A generalized theory of separable effects in competing event settings.

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In competing event settings, a counterfactual contrast of cause-specific cumulative incidences quantifies the total causal effect of a treatment on the event of interest. However, effects of treatment on the competing event may indirectly contribute to this total effect, complicating its interpretation. We previously proposed the separable effects to define direct and indirect effects of the treatment on the event of interest. This definition was given in a simple setting, where the treatment was decomposed into two components acting along two separate causal pathways. Here we generalize the notion of separable effects, allowing for interpretation, identification and estimation in a wide variety of settings. We propose and discuss a definition of separable effects that is applicable to general time-varying structures, where the separable effects can still be meaningfully interpreted as effects of modified treatments, even when they cannot be regarded as direct and indirect effects. For these settings we derive weaker conditions for identification of separable effects in studies where decomposed, or otherwise modified, treatments are not yet available; in particular, these conditions allow for time-varying common causes of the event of interest, the competing events and loss to follow-up. We also propose semi-parametric weighted estimators that are straightforward to implement. We stress that unlike previous definitions of direct and indirect effects, the separable effects can be subject to empirical scrutiny in future studies.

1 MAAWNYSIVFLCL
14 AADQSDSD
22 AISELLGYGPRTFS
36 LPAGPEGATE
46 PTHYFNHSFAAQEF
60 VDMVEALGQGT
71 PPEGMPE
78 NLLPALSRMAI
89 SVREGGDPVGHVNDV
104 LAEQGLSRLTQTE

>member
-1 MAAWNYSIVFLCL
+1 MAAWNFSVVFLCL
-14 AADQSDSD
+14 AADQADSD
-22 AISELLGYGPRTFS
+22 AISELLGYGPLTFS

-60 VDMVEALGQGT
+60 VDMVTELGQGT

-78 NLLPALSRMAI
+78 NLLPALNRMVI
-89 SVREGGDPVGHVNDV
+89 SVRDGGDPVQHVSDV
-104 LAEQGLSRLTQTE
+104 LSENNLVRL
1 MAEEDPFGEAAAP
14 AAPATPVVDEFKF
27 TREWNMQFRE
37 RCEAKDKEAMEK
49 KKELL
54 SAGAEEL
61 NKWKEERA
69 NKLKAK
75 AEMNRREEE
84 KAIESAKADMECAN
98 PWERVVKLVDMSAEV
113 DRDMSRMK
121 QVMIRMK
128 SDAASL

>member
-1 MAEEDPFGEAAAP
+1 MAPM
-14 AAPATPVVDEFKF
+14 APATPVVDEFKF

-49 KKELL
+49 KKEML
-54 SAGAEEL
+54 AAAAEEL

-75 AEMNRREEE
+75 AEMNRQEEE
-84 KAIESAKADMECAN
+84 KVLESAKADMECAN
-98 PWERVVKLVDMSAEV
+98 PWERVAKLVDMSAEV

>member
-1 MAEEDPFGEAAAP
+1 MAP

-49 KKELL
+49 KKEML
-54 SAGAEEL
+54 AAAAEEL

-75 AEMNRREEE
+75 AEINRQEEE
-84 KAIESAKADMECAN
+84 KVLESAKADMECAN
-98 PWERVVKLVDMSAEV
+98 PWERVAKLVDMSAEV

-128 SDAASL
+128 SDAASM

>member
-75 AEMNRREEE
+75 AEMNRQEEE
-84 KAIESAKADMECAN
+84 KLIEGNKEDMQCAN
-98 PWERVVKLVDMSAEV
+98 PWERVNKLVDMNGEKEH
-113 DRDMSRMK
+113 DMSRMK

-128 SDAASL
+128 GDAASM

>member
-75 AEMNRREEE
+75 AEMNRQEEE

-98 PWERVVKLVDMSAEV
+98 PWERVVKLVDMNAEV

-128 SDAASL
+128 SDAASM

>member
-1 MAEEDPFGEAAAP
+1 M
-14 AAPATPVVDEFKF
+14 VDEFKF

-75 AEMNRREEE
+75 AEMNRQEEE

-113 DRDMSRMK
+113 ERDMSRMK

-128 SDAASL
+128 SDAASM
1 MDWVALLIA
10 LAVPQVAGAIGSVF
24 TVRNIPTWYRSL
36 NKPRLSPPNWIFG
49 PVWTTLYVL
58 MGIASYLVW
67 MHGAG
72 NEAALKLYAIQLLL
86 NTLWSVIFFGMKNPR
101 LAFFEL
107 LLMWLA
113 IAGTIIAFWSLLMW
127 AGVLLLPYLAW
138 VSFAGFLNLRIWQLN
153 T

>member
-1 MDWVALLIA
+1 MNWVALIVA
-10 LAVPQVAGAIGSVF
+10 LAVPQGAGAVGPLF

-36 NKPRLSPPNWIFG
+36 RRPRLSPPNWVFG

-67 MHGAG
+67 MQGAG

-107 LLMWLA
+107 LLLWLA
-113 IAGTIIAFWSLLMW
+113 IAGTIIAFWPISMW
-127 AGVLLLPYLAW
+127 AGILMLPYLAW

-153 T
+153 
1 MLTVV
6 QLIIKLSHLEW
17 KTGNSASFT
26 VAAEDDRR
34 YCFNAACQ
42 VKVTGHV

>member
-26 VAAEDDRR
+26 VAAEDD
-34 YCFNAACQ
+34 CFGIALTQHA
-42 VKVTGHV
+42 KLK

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A generalized theory of separable effects in competing event settings.
Stensrud MJ, Hernán MA, Tchetgen Tchetgen EJ, Robins JM, Didelez V, Young JG